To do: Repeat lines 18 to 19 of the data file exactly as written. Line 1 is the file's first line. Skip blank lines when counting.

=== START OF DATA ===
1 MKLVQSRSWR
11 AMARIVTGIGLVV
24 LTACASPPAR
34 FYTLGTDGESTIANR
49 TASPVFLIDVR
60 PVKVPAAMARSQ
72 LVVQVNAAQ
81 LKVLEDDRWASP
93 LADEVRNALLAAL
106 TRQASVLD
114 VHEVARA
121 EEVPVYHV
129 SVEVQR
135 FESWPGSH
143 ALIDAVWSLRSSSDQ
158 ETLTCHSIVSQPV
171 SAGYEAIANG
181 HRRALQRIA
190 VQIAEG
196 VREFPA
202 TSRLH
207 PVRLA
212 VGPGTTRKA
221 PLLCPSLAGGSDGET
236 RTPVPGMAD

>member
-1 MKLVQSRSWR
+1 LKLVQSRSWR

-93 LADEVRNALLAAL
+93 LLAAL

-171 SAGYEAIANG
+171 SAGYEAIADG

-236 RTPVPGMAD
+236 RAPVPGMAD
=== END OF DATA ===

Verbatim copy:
181 HRRALQRIA
190 VQIAEG